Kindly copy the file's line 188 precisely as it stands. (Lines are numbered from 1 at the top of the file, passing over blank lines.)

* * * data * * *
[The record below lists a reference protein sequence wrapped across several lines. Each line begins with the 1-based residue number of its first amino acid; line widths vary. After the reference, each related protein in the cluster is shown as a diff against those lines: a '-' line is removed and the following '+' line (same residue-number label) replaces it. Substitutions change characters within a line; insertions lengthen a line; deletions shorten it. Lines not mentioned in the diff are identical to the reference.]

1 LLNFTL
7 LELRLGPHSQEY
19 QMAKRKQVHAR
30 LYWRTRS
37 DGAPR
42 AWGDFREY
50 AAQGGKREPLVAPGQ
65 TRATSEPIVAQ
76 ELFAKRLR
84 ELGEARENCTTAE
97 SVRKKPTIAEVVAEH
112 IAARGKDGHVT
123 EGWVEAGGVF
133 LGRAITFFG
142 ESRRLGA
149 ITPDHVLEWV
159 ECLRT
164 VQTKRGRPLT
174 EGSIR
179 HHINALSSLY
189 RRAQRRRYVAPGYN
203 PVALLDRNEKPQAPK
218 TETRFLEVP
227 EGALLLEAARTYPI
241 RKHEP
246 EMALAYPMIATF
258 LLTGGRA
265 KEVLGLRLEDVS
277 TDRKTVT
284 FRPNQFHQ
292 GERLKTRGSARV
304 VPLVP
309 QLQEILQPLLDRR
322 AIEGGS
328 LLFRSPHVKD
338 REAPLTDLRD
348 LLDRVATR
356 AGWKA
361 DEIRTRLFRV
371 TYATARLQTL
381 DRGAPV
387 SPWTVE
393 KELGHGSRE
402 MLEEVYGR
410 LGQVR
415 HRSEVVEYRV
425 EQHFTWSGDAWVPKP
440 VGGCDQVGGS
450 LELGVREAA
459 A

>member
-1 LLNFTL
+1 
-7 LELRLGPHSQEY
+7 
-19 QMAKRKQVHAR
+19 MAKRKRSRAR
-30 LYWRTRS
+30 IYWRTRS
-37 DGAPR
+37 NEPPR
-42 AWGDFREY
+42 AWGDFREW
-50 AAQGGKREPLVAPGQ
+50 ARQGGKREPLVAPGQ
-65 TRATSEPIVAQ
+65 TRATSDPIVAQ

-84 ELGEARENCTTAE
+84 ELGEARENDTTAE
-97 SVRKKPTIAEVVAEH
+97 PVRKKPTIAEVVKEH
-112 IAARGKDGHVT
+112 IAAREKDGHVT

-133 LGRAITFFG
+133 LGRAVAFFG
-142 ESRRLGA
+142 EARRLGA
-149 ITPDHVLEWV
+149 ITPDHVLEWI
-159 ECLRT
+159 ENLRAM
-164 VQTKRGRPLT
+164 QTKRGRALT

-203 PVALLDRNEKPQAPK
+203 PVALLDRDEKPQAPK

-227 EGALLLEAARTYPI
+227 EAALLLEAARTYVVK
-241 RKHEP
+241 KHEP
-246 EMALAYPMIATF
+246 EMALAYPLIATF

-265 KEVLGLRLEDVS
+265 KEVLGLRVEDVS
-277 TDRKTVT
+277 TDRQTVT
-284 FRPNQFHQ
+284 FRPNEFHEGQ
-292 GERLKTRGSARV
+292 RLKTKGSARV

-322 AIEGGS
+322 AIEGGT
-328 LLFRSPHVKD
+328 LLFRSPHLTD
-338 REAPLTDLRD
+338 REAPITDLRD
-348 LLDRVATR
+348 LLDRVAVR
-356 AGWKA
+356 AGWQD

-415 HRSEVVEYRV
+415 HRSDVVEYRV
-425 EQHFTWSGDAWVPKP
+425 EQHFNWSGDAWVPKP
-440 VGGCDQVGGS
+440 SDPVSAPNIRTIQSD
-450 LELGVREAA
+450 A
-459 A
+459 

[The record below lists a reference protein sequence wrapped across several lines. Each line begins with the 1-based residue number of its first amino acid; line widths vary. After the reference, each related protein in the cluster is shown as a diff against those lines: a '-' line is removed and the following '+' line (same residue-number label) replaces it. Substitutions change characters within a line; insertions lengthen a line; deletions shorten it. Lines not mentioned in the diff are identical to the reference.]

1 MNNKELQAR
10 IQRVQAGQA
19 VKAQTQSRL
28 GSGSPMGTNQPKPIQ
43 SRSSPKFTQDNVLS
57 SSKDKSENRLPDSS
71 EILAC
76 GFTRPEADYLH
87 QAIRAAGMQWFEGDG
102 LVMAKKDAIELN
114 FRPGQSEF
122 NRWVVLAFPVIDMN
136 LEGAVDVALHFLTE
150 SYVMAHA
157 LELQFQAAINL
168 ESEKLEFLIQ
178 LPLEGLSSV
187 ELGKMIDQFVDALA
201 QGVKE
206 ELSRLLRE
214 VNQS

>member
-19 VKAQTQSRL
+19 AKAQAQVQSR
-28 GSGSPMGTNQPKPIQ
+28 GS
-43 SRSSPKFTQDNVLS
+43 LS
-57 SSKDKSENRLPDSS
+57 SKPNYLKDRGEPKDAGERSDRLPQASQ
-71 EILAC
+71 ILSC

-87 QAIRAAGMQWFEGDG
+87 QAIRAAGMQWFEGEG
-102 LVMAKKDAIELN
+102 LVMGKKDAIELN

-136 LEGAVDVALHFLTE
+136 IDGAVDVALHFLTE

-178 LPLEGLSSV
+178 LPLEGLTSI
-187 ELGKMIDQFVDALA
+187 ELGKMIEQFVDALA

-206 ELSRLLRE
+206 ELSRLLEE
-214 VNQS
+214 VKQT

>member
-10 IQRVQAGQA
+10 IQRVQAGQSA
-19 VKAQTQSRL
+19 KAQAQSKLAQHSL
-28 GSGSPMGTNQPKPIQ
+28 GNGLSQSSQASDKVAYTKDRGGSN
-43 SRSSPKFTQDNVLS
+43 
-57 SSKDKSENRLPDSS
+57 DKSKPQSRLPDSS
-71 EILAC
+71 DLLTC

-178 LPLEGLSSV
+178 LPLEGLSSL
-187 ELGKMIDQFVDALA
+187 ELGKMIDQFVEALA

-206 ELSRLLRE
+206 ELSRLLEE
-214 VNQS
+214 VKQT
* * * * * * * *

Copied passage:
+214 VKQT